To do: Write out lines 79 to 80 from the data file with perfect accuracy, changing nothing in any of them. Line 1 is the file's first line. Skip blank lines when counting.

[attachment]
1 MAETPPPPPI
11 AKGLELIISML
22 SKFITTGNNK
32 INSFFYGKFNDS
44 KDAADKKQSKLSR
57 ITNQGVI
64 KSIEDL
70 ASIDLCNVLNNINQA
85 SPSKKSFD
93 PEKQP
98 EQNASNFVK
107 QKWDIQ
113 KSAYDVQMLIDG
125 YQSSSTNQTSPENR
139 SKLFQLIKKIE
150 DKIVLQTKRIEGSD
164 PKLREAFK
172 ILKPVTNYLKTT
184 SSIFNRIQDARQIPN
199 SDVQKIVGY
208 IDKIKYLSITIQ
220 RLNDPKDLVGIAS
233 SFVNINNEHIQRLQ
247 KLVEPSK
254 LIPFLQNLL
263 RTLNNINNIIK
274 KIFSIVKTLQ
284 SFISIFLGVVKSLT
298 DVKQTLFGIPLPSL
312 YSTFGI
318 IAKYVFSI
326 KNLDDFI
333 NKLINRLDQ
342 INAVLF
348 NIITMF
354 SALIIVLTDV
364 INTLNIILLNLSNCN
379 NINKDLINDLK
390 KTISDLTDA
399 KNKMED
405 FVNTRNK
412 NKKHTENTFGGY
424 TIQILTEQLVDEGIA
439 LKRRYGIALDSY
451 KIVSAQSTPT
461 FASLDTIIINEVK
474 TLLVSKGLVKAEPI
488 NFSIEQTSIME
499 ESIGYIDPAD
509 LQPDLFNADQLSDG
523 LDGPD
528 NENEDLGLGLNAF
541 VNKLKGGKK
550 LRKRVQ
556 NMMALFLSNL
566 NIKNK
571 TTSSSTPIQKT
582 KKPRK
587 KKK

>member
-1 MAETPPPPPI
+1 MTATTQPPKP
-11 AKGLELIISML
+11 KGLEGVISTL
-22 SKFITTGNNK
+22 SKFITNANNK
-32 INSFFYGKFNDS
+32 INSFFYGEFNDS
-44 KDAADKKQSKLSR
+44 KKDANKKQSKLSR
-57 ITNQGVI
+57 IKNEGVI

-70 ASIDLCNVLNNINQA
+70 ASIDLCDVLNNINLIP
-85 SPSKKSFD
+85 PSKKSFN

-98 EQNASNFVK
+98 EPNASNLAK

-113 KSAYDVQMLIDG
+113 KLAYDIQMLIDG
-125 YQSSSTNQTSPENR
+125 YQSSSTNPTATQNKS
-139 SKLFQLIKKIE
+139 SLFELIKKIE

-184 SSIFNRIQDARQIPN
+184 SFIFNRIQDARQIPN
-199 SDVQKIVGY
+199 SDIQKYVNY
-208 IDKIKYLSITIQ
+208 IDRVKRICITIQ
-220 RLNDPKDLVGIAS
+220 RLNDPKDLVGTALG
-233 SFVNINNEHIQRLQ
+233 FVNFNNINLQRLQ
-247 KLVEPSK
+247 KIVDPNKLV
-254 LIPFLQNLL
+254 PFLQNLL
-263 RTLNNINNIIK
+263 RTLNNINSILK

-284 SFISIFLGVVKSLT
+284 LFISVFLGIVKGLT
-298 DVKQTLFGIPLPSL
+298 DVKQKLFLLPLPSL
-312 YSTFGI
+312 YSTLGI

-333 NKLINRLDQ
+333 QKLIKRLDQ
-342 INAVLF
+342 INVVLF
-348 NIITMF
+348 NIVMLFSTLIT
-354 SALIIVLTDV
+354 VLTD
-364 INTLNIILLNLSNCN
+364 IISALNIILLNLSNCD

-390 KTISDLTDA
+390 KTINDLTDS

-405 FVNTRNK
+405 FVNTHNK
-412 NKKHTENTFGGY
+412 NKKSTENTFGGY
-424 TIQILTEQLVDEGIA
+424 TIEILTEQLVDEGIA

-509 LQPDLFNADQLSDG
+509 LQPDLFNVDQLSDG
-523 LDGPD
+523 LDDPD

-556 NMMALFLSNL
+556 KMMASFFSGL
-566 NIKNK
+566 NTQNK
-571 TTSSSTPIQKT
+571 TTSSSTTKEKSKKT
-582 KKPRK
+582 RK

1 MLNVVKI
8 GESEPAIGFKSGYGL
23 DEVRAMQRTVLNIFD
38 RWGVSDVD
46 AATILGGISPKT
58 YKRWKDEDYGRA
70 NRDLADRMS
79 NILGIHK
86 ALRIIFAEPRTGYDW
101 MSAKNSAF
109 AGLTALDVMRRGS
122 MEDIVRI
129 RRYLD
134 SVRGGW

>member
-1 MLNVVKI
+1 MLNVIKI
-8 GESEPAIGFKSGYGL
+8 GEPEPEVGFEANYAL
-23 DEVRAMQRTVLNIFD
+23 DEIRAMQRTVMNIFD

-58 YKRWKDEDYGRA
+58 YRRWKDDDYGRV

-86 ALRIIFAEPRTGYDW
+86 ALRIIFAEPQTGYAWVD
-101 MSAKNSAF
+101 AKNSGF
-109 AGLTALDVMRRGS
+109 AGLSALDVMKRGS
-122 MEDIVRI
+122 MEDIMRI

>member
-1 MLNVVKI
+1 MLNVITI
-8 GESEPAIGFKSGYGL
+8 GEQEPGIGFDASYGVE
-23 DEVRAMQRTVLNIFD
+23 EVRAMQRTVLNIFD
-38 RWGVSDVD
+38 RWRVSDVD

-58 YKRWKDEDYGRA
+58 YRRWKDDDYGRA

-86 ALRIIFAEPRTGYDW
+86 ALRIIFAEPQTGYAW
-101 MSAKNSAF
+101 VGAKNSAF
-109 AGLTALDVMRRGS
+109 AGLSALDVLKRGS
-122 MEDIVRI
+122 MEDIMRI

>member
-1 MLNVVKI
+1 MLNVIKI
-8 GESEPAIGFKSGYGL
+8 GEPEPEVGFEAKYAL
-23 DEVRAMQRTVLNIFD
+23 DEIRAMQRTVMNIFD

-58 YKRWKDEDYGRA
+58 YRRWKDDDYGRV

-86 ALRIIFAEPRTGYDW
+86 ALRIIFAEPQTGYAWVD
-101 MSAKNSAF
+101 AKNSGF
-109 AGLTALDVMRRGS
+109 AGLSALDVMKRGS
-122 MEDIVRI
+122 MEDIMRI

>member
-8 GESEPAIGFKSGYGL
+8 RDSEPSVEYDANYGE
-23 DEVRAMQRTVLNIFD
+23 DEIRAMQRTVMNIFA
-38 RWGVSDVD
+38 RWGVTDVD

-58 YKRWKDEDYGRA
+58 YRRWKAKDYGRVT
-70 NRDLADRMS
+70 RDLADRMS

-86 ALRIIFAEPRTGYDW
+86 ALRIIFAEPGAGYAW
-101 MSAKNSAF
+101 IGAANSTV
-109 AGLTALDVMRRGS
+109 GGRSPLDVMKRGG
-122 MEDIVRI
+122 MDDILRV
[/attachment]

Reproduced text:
-113 KSAYDVQMLIDG
+113 KLAYDIQMLIDG